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Editor's note: We have activated the Neumu 44.1 kHz Archive. Use the link at the bottom of this list to access hundreds of Neumu reviews.

+ Donato Wharton - Body Isolations
+ Svalastog - Woodwork
+ Tim Hecker - Harmony In Ultraviolet
+ Rosy Parlane - Jessamine
+ Jarvis Cocker - The Jarvis Cocker Record
+ Múm - Peel Session
+ Deloris - Ten Lives
+ Minimum Chips - Lady Grey
+ Badly Drawn Boy - Born In The U.K.
+ The Hold Steady - Boys And Girls Together
+ The Blood Brothers - Young Machetes
+ The Places - Songs For Creeps
+ Camille - Le Fil
+ Wolf Eyes - Human Animal
+ Christina Carter - Electrice
+ The Decemberists - The Crane Wife
+ Junior Boys - So This Is Goodbye
+ Various Artists - Musics In The Margin
+ Rafael Toral - Space
+ Bob Dylan - Modern Times
+ Excepter - Alternation
+ Chris Thile - How To Grow A Woman From The Ground
+ Brad Mehldau - Live in Japan
+ M Ward - Post-War
+ Various Artists - Touch 25
+ The Mountain Goats - Get Lonely
+ The White Birch - Come Up For Air
+ Camera Obscura - Let's Get Out of This Country
+ Coachwhips - Double Death
+ Various Artists - Tibetan And Bhutanese Instrumental And Folk Music, Volume 2
+ Giuseppe Ielasi - Giuseppe Ielasi
+ Cex - Actual Fucking
+ Sufjan Stevens - The Avalanche
+ Leafcutter John - The Forest And The Sea
+ Carla Bozulich - Evangelista
+ Barbara Morgenstern - The Grass Is Always Greener
+ Robin Guthrie - Continental
+ Peaches - Impeach My Bush
+ Oakley Hall - Second Guessing
+ Klee - Honeysuckle
+ The Court & Spark - Hearts
+ TV On The Radio - Return To Cookie Mountain
+ Awesome Color - Awesome Color
+ Jenny Wilson - Love And Youth
+ Asobi Seksu - Citrus
+ Marsen Jules - Les Fleurs
+ The Moore Brothers - Murdered By The Moore Brothers
+ Regina Spektor - Begin To Hope
+ The 1900s - Plume Delivery EP
+ Alejandro Escovedo - The Boxing Mirror
+ Function - The Secret Miracle Fountain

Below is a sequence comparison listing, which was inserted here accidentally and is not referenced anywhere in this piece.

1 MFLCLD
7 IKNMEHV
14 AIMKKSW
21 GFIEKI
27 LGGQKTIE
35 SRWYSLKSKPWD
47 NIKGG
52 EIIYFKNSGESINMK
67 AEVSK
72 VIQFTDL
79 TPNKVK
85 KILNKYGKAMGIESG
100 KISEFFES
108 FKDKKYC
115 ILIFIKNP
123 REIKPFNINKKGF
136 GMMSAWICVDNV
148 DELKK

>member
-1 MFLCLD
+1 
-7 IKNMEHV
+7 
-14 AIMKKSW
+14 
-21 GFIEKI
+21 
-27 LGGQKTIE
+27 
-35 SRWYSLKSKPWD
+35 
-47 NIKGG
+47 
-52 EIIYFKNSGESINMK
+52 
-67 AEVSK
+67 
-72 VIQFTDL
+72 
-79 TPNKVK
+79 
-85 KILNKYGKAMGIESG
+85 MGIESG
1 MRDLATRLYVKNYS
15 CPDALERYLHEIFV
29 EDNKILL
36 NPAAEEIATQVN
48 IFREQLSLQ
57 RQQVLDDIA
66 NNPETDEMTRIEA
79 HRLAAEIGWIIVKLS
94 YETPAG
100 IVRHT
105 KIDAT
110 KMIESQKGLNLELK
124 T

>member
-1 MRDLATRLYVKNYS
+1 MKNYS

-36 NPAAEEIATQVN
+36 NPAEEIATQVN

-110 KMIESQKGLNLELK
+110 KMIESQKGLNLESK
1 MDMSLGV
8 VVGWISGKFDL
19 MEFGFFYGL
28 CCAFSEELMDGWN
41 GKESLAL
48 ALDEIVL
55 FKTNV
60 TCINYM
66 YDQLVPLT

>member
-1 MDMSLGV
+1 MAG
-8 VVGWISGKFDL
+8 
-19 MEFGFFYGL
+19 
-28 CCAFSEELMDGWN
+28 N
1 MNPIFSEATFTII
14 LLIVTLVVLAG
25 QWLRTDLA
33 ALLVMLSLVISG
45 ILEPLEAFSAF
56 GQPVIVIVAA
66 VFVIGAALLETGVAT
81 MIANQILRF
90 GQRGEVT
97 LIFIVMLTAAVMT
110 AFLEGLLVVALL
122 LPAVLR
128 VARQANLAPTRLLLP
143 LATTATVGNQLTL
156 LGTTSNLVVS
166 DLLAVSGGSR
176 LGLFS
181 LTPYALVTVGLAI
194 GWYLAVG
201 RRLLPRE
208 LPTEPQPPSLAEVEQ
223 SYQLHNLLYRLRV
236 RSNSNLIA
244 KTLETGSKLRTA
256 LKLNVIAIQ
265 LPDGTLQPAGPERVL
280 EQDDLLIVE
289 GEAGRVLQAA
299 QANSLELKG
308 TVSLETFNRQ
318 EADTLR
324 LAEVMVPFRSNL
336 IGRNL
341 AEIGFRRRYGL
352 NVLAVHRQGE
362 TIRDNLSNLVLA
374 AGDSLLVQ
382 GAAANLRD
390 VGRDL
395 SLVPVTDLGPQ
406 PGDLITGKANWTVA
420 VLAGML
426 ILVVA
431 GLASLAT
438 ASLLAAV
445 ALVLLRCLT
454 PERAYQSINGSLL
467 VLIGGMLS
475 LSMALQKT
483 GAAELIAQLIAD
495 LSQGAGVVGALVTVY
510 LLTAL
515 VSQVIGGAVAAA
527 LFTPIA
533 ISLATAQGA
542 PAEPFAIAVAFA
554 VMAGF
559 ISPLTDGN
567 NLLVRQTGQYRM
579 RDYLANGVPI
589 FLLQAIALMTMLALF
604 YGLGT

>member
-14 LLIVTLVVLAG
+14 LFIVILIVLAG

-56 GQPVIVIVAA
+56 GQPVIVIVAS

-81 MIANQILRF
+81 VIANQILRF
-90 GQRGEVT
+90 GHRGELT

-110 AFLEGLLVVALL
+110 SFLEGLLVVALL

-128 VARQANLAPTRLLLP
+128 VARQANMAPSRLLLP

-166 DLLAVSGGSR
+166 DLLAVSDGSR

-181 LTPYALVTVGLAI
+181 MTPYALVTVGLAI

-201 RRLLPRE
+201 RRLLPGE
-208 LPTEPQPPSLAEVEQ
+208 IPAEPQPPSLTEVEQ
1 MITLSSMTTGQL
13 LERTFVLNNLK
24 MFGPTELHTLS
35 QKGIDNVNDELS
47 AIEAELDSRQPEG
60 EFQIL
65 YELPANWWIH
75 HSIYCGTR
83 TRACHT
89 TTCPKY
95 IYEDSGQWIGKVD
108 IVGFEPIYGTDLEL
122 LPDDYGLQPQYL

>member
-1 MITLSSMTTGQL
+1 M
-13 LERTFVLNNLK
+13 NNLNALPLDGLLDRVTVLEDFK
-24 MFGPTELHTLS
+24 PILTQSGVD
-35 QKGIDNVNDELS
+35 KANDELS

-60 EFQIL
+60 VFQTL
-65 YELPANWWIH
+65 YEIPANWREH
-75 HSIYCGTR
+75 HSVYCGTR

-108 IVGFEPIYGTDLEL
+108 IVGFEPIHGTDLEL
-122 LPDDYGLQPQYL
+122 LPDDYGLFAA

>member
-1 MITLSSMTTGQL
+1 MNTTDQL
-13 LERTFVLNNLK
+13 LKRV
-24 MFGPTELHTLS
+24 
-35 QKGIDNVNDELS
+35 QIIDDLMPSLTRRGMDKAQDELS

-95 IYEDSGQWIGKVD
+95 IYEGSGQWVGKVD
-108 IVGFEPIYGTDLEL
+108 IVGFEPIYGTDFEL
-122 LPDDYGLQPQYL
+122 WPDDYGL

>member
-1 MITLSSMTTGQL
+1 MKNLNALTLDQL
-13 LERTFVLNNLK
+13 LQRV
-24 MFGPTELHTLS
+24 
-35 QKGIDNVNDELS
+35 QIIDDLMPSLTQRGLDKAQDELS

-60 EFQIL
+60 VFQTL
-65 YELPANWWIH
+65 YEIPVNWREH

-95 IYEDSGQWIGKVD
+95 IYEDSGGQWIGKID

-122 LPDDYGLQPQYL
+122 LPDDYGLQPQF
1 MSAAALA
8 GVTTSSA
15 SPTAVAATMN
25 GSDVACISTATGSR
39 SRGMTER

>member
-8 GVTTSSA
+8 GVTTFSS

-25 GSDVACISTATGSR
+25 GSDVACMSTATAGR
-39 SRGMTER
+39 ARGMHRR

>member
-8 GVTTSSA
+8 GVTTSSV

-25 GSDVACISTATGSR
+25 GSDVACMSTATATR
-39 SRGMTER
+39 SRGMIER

+ Sonic Youth - Rather Ripped
+ Loscil - Plume
+ Boris - Pink
+ Deadboy And The Elephantmen - We Are Night Sky
+ Glissandro 70 - Glissandro 70
+ Calexico - Garden Ruin (Review #2)
+ Calexico - Garden Ruin (Review #1)
+ The Flaming Lips - At War With The Mystics
+ The Glass Family - Sleep Inside This Wheel
+ Various Artists - Songs For Sixty Five Roses
+ The Fiery Furnaces - Bitter Tea
+ Motorpsycho - Black Hole/Blank Canvas
+ The Red Krayola - Introduction
+ Metal Hearts - Socialize
+ American Princes - Less And Less
+ Sondre Lerche And The Faces Down Quartet - Duper Sessions
+ Supersilent - 7
+ Band Of Horses - Everything All The Time
+ Dudley Perkins - Expressions
+ Growing - Color Wheel
+ Red Carpet - The Noise Of Red Carpet
+ The Essex Green - Cannibal Sea
+ Espers - II
+ Wilderness - Vessel States

44.1 kHz Archive

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Turn On The Bright Lights

A score of post-emo combos have worked Birthday Party/Joy Division/Fall influences into snappy tunes that get hysterical all over, keeping things stumbling and staccato with an eyelinered eye cast on getting the kids up and at it on the dance floor. The Faint and The Rapture, choice heads of such a musical spirit, have livened up their takes on such neo-new-wave-ism by reaching further back and dialing up the spirit of disco-punk — a sure way to get 'the ladies and the fags,' and a few fashion-pony boys, out to strut it on the floor. But fewer folk have explored new-wave sounds as a means for getting regal and romantic, making make-out music from turn-of-the-'80s pop under the pall of goth overtones. New York City boy-rock quartet Interpol, perhaps by being largely disconnected from such a punk-related/grassroots movement, have had no trouble cultivating the more anthemic end of new-wave-ism in their throwback craft. They take a different tack from most neo-new-wavers with their own take on such strung-out sound, getting suitably stadium-sized as they bring in echoes of Echo & the Bunnymen and, even, The Cure, dabbling with high-wire guitar harmonies and a nascent sense of romanticism. It's that romanticism — a romance that extends to both the music they love and the music that they make — that colors their craft, bringing in a rainbow of emotional shades even as the tone and tunes and artwork trick the band out in nothing but black. While Joy Division are obviously a massive influence on Interpol — just listen to the cut "Roland" — the combo never seem like JD wannabes because they never let themselves get caught up in such darkness. They are, conversely, at their best when they free themselves from thematic/tonal/color-chart bleakness and taught musical tightness; close-to-freewheeling, heart-swelling moments like "Stella Was a Diver and She Was Always Down" and "Leif Erikson" are the best things on their pretty-impressive debut album.

by Anthony Carew

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